While Zak and I commiserated about finding a proper fitting and comfortable bra I was a bit discomfited to discover that this rock star CEO/mom of two has managed to use her homebound pandemic time to also hyper-organize her home, when I haven’t even organized my sock drawer. In a conversation perfectly apropos Women’s History Month, hear how, in addition to organizing her home, this efficient CEO/co-founder has organized her company for success through adapting to the changes of the pandemic.

Envy aside, we discussed:

  • Her path from small town Main Street to Wall Street, Herald Square to Silicon Valley
  • How an encounter with the founders of Lyft drove her to solve another consumer problem, one bra at a time

“In 2012, if you look at what had existed [for bra shopping] at that time, there were department stores, Victoria’s Secret and some big box stores. There certainly weren’t online bra brands at the time. And that was the idea: better brand, better product, better online shopping experience for women.”

  • Zak on disruption and her definition of DTC, and why it was important for ThirdLove to “have a direct way to speak to our customer, to educate her, to bring her along the journey, to make her feel really comfortable.”
  • The product evolution — from one bestselling bra to their recently launched Fit Finder — and the pivot required by pandemic-era marketing
  • Navigating manufacturing and funding, especially as a woman seeking financing from primarily men (Note: McKinsey reports women are still only 21% of the C-suite and of those are mostly white women.)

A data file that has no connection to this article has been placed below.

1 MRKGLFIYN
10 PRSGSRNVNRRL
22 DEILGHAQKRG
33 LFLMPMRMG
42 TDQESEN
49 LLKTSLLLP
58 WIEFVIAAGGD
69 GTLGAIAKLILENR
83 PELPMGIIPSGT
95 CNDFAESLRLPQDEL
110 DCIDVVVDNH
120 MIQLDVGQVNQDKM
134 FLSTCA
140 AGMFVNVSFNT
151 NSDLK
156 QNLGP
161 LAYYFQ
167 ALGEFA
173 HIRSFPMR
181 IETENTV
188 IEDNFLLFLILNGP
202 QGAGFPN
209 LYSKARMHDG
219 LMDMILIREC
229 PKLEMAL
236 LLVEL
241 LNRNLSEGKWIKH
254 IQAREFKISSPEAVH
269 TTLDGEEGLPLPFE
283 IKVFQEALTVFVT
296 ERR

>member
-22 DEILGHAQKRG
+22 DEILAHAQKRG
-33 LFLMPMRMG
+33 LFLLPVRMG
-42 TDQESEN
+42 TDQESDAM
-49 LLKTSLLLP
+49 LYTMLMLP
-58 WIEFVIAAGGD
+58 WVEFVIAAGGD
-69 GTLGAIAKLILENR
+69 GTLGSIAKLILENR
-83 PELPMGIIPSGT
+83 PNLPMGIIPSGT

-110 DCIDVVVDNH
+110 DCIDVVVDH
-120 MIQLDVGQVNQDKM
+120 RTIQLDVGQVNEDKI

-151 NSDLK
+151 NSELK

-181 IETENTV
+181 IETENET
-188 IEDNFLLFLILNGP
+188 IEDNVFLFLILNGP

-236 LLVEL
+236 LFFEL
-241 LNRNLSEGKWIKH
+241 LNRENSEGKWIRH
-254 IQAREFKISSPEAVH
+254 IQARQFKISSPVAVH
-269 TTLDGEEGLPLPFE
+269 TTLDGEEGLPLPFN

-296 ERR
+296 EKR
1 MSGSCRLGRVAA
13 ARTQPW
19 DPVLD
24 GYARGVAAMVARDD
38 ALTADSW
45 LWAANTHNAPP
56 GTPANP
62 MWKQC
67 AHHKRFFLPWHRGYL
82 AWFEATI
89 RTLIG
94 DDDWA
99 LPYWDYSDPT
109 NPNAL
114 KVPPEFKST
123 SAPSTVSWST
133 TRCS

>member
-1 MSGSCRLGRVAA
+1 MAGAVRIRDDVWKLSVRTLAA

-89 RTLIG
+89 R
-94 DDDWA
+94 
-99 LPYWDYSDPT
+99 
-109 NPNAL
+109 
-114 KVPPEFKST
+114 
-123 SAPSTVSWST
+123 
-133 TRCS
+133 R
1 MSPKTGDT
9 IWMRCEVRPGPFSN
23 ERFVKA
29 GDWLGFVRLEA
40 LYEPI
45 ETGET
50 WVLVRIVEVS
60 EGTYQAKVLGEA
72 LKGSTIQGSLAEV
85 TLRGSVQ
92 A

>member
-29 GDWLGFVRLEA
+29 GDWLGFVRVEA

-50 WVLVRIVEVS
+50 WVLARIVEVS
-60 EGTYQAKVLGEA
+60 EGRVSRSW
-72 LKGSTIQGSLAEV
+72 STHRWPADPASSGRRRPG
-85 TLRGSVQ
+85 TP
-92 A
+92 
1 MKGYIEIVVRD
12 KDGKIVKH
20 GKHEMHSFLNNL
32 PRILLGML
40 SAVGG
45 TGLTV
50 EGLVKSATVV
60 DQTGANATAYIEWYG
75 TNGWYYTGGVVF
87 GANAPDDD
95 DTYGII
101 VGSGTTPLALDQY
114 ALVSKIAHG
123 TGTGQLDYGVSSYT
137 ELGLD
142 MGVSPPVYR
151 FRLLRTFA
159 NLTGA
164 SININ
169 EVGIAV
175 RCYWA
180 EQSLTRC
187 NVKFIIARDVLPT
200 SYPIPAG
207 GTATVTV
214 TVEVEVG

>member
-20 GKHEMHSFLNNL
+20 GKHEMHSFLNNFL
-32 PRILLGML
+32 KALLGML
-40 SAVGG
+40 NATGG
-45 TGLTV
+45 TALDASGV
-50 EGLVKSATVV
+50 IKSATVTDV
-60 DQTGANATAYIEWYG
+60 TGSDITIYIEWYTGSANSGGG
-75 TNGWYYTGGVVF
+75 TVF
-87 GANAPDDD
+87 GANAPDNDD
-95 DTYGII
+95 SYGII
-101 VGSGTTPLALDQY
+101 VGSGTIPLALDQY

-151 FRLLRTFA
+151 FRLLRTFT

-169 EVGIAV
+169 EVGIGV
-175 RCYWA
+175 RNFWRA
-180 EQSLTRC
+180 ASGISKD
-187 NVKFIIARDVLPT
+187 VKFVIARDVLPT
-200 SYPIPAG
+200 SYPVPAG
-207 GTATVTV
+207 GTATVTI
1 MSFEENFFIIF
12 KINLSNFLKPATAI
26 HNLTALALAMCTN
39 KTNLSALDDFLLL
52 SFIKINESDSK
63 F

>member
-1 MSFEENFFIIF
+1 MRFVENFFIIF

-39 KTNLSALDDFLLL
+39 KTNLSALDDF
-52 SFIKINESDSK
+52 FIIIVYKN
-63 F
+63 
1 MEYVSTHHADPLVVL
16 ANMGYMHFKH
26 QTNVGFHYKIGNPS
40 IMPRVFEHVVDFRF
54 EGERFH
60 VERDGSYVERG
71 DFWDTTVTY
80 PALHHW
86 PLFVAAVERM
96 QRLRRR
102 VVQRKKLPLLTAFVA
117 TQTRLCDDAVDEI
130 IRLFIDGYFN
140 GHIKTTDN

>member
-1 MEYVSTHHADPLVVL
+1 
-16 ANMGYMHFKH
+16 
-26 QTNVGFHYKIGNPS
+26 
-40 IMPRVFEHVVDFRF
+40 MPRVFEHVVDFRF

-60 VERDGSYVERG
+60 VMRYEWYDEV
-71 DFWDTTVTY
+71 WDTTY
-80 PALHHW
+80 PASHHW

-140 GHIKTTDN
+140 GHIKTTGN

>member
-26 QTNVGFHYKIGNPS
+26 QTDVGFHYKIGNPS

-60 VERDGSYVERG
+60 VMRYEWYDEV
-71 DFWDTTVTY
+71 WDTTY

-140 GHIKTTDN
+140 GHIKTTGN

• Early-stage ThirdLove marketing tactics and positioning
  • How their innovative “try before you buy” program along with ads that asked if women were ‘Ready to graduate from Victoria’s Secret?’ drove 1 million new customers
  • How and why they leveraged podcasting as one of their main ad vehicles in 2015, baffling some investors
  • The pros and cons of linear and OTT TV
  • How ThirdLove spans Black History Month to Women’s History Month and beyond by uplifting women, in all senses of the word

“We were trying to figure out how ThirdLove was going to help support and impact change in the broader community. The TL Effect helps give female founders of color a little more of a voice in a crowded marketplace. We launched in June and picked our first recipient, Arra Simms, founder of Kewtie Nails.”

  • How ThirdLove keeps the conversation going with unconscious bias training required for all employees
  • The value of brand purpose to the bottom line
  • Aside from having Katie Couric in the ThirdLove influencer camp, Zak describes her use of micro-influencers: “real women who act as an advocate or a friend to the people who follow them.”
We wrapped with Zak projecting which industry, just as she disrupted one, could be ripe for a revision next.  Whatever it is I am certain Zak will be first to leverage the next new thing.

For those who caught my mid-episode mention of my podcast and content marketing services please reach out for help with podcasting to grow your brand. Click here to request a copy of my Seven Steps to Setting Up a B2B Podcast.